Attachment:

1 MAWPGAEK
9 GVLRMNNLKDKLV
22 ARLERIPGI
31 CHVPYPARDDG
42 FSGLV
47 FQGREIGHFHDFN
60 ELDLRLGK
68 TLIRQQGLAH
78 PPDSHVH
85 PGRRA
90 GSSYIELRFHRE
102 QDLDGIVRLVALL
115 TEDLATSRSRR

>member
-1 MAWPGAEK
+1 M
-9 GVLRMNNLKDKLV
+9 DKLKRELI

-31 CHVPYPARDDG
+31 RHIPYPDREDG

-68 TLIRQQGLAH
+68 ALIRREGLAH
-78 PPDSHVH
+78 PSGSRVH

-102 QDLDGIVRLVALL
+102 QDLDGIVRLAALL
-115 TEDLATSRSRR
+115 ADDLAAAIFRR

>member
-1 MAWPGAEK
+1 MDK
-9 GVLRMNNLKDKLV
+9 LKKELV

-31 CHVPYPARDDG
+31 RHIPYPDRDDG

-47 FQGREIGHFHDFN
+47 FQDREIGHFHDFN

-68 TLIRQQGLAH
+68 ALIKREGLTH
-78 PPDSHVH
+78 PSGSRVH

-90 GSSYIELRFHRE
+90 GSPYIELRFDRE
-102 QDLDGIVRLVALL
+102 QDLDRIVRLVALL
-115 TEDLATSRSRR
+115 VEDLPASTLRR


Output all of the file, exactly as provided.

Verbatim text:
1 MAWPGAEK
9 GVLRMNNLKDKLV
22 ARLERIPGI
31 CHVPYPARDDG
42 FSGLV
47 FQGREIGHFHDFN
60 ELDLRLGK
68 TLIRQQGLAH
78 PPDSHVH
85 PGRRA
90 GSSYIELRFHRE
102 QDLDGIVRLVALL
115 TEDLATSRSRR

>member
-1 MAWPGAEK
+1 M
-9 GVLRMNNLKDKLV
+9 DKLKRELI

-31 CHVPYPARDDG
+31 RHIPYPDREDG

-68 TLIRQQGLAH
+68 ALIRREGLAH
-78 PPDSHVH
+78 PSGSRVH

-102 QDLDGIVRLVALL
+102 QDLDGIVRLAALL
-115 TEDLATSRSRR
+115 ADDLAAAIFRR

>member
-1 MAWPGAEK
+1 MDK
-9 GVLRMNNLKDKLV
+9 LKKELV

-31 CHVPYPARDDG
+31 RHIPYPDRDDG

-47 FQGREIGHFHDFN
+47 FQDREIGHFHDFN

-68 TLIRQQGLAH
+68 ALIKREGLTH
-78 PPDSHVH
+78 PSGSRVH

-90 GSSYIELRFHRE
+90 GSPYIELRFDRE
-102 QDLDGIVRLVALL
+102 QDLDRIVRLVALL
-115 TEDLATSRSRR
+115 VEDLPASTLRR